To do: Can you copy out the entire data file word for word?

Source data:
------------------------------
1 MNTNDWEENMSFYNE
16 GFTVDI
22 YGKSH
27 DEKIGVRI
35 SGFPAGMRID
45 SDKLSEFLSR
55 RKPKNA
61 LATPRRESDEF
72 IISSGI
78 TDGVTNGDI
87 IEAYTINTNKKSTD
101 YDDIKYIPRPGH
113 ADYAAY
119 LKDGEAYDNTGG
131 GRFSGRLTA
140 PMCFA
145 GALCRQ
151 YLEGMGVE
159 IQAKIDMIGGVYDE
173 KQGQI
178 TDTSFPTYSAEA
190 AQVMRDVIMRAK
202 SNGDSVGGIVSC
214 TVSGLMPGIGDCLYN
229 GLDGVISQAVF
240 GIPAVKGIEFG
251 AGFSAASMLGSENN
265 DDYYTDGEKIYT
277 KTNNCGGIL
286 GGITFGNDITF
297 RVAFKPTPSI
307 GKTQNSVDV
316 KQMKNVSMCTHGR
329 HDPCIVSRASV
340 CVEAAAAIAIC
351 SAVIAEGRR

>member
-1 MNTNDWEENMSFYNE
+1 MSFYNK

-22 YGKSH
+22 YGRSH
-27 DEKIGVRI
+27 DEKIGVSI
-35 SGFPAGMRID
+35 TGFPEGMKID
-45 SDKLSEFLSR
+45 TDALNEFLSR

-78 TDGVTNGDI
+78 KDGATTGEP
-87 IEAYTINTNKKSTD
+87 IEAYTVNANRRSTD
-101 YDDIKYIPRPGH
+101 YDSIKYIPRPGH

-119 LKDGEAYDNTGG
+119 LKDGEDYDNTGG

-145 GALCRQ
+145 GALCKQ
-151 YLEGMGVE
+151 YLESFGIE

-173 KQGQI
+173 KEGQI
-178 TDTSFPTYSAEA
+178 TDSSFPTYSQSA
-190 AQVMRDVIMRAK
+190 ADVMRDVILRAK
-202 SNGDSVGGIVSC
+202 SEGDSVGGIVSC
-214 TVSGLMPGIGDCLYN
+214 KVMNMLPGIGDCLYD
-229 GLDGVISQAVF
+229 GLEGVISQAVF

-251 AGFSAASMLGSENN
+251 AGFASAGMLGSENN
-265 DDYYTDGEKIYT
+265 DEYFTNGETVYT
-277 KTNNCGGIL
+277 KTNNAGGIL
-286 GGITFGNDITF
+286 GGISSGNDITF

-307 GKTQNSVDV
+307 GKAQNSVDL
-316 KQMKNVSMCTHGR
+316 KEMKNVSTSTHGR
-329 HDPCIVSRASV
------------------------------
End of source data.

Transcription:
1 MNTNDWEENMSFYNE
16 GFTVDI
22 YGKSH
27 DEKIGVRI
35 SGFPAGMRID
45 SDKLSEFLSR
55 RKPKNA
61 LATPRRESDEF
72 IISSGI
78 TDGVTNGDI
87 IEAYTINTNKKSTD
101 YDDIKYIPRPGH
113 ADYAAY
119 LKDGEAYDNTGG
131 GRFSGRLTA
140 PMCFA
145 GALCRQ
151 YLEGMGVE
159 IQAKIDMIGGVYDE
173 KQGQI
178 TDTSFPTYSAEA
190 AQVMRDVIMRAK
202 SNGDSVGGIVSC
214 TVSGLMPGIGDCLYN
229 GLDGVISQAVF
240 GIPAVKGIEFG
251 AGFSAASMLGSENN
265 DDYYTDGEKIYT
277 KTNNCGGIL
286 GGITFGNDITF
297 RVAFKPTPSI
307 GKTQNSVDV
316 KQMKNVSMCTHGR
329 HDPCIVSRASV
340 CVEAAAAIAIC
351 SAVIAEGRR

>member
-1 MNTNDWEENMSFYNE
+1 MSFYNK

-22 YGKSH
+22 YGRSH
-27 DEKIGVRI
+27 DEKIGVSI
-35 SGFPAGMRID
+35 TGFPEGMKID
-45 SDKLSEFLSR
+45 TDALNEFLSR

-78 TDGVTNGDI
+78 KDGATTGEP
-87 IEAYTINTNKKSTD
+87 IEAYTVNANRRSTD
-101 YDDIKYIPRPGH
+101 YDSIKYIPRPGH

-119 LKDGEAYDNTGG
+119 LKDGEDYDNTGG

-145 GALCRQ
+145 GALCKQ
-151 YLEGMGVE
+151 YLESFGIE

-173 KQGQI
+173 KEGQI
-178 TDTSFPTYSAEA
+178 TDSSFPTYSQSA
-190 AQVMRDVIMRAK
+190 ADVMRDVILRAK
-202 SNGDSVGGIVSC
+202 SEGDSVGGIVSC
-214 TVSGLMPGIGDCLYN
+214 KVMNMLPGIGDCLYD
-229 GLDGVISQAVF
+229 GLEGVISQAVF

-251 AGFSAASMLGSENN
+251 AGFASAGMLGSENN
-265 DDYYTDGEKIYT
+265 DEYFTNGETVYT
-277 KTNNCGGIL
+277 KTNNAGGIL
-286 GGITFGNDITF
+286 GGISSGNDITF

-307 GKTQNSVDV
+307 GKAQNSVDL
-316 KQMKNVSMCTHGR
+316 KEMKNVSTSTHGR
-329 HDPCIVSRASV